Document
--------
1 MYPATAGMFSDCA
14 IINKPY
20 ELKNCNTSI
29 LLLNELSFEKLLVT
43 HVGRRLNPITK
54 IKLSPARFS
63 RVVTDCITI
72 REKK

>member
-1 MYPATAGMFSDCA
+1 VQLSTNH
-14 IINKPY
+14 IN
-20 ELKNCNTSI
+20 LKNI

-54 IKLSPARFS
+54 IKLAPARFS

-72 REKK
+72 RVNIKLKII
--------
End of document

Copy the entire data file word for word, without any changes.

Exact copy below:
1 MYPATAGMFSDCA
14 IINKPY
20 ELKNCNTSI
29 LLLNELSFEKLLVT
43 HVGRRLNPITK
54 IKLSPARFS
63 RVVTDCITI
72 REKK

>member
-1 MYPATAGMFSDCA
+1 VQLSTNH
-14 IINKPY
+14 IN
-20 ELKNCNTSI
+20 LKNI

-54 IKLSPARFS
+54 IKLAPARFS

-72 REKK
+72 RVNIKLKII